Spark plugs fouling

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wheels
Posts: 50
Joined: Thu Aug 26, 2004 4:47 pm
Location: southern illinois

Spark plugs fouling

#1

Post by wheels » Wed Sep 15, 2004 8:37 pm

i know there ws a thread about plugs a while back, but i was wondering about plugs and gap. since i've had my current pan (65) it has fouled three sets of plugs in alittle over four months. for two months i've just been able to start it and let it run in the garage do to an injured shoulder. harley plugs lasted the longest it seems. then went to napa and got some champions. they look like identical plugs even have the same number down on the metal part but didn't seem to last very long. they were gapped at .025. this may be dumb question but can increasing the gap hurt anything. someone suggested going to .030 or even a little more. the carb seems to be set just right. thanks for any insight.



kell
Posts: 369
Joined: Sat Jun 19, 2004 2:58 am

Re: Spark plugs fouling

#2

Post by kell » Thu Sep 16, 2004 3:08 am

You can try making the gap bigger, but I would ask, if you have plugs fouling how would a bigger gap prevent that? The fouling (gas or oil) will still get on them I would think. And with the bigger gap, fouling will just the bike that much harder to start because both things (wide gap, and fouling) eat up voltage.
So is it dry soot or wet? If it's dry I would suggest, just from my own experience, to try leaning out the idle mixture a little bit.
Another fix is to go one step up in the heat range with your plugs. Slight differences in the heat of the plugs you tried might explain the variation in resistance to fouling that you experienced.
What kind of a carb do you have?

wheels
Posts: 50
Joined: Thu Aug 26, 2004 4:47 pm
Location: southern illinois

Re: Spark plugs fouling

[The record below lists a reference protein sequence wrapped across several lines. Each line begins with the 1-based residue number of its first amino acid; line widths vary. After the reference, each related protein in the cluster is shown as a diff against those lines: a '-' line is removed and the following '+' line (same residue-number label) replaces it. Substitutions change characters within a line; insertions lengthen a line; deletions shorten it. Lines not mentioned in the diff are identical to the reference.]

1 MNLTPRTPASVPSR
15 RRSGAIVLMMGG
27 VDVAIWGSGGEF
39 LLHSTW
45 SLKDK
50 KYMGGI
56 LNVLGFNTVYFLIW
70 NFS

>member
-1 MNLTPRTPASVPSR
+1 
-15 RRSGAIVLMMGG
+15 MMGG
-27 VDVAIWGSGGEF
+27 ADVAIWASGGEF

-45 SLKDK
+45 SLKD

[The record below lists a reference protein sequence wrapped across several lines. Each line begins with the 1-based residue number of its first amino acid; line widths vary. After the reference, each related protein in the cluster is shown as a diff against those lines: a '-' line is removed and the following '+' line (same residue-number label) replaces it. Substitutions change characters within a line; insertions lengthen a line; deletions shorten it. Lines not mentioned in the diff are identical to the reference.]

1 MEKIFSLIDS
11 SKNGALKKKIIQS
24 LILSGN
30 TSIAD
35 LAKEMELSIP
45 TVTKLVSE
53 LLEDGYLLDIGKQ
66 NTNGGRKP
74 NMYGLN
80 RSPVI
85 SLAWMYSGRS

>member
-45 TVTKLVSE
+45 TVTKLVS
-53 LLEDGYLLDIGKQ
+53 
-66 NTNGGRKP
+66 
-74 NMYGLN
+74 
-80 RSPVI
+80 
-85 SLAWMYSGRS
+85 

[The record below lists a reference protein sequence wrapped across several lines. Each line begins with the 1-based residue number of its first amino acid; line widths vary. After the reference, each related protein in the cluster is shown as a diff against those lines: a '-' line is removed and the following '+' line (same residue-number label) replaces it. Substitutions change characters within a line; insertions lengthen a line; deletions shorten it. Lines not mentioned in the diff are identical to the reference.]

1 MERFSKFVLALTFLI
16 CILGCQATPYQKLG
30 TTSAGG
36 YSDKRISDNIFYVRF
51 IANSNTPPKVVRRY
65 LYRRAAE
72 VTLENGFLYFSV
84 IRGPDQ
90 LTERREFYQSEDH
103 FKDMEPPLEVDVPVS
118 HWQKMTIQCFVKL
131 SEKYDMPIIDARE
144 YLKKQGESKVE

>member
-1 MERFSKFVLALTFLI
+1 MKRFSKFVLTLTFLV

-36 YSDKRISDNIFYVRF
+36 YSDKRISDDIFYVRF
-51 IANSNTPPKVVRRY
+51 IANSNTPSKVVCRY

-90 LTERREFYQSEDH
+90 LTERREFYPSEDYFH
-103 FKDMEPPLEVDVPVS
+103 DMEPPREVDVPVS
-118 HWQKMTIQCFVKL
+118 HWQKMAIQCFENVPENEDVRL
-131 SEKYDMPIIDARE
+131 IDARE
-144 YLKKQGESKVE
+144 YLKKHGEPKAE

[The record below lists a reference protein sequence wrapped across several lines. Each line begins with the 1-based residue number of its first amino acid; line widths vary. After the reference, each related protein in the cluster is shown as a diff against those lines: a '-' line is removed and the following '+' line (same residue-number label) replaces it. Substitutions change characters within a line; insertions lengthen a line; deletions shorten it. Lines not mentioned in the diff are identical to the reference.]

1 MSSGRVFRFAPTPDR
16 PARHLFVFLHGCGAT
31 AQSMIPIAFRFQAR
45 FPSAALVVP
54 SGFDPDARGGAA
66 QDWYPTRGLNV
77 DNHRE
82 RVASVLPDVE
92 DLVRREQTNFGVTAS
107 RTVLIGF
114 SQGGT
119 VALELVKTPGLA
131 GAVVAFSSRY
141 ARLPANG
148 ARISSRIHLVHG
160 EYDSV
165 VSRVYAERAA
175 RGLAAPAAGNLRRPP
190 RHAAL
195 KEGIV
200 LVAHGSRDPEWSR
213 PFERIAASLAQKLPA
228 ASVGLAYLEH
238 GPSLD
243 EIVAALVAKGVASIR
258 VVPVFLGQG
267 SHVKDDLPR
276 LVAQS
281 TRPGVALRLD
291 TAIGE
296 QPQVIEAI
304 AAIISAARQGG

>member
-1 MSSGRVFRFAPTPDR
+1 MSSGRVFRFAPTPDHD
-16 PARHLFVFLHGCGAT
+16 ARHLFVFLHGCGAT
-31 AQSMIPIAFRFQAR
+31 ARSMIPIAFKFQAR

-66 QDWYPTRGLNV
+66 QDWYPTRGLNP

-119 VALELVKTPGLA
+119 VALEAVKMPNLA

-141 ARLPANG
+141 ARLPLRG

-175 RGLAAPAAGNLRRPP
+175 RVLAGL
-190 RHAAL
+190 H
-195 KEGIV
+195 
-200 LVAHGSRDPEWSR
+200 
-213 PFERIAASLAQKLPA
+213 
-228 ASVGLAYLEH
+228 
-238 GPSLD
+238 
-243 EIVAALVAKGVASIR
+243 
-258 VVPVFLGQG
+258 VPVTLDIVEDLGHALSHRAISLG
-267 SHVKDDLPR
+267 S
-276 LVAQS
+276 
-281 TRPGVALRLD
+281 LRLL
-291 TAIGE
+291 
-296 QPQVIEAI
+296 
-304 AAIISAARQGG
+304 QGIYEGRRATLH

#3

Post by wheels » Thu Sep 16, 2004 5:21 am

i have a linkert carb. the soot is dry. i leened it just a tad and took it out and gave it a good ride. the front plug is alittle black and the back looks good. it ran really good even though it hasn't been rode for a good five weeks. thanks for the reply. this is the second time you have helped me.

Red Haired Boy

Re: Spark plugs fouling

#4

Post by Red Haired Boy » Thu Sep 16, 2004 2:31 pm

Wheels, Just had the same problem with my pan, front plug would foul w/black soot, I had to lean the carb(Linkert) a few clicks more than the manual calls for, also as mentioned a hotter plug might help..Seems that in my case I need to adjust the carb by the looks of the front plug instead of the book..Good luck..

wheels
Posts: 50
Joined: Thu Aug 26, 2004 4:47 pm
Location: southern illinois

Re: Spark plugs fouling

#5

Post by wheels » Thu Sep 16, 2004 4:17 pm

thanks, i know this might open a new can of worms but do you guys out there think one plug is superior over another. i know the guy that does my major work hates the champions. they appear to be the same plug as the h-d and half the price. is .030 gap ok. thanks

Cotten
Posts: 6791
Joined: Mon Aug 26, 2002 9:09 am
Location: Central Illinois

Re: Spark plugs fouling

#6

Post by Cotten » Thu Sep 16, 2004 11:42 pm

I have nothing against any brand of plug, unless it is yellow.

But I think you guys are overlooking the obvious if one cylinder is burning significantly different than the other.

Don't blame the plug!

Snake33
Posts: 31
Joined: Wed May 26, 2004 6:23 pm

Re: Spark plugs fouling

#7

Post by Snake33 » Fri Sep 17, 2004 1:10 am

Uh....eml?

Cotten
Posts: 6791
Joined: Mon Aug 26, 2002 9:09 am
Location: Central Illinois

Re: Spark plugs fouling

#8

Post by Cotten » Fri Sep 17, 2004 2:46 am

EML, or a worn points cam, or leakage around the plug, a resistive plugwire,or any number of things.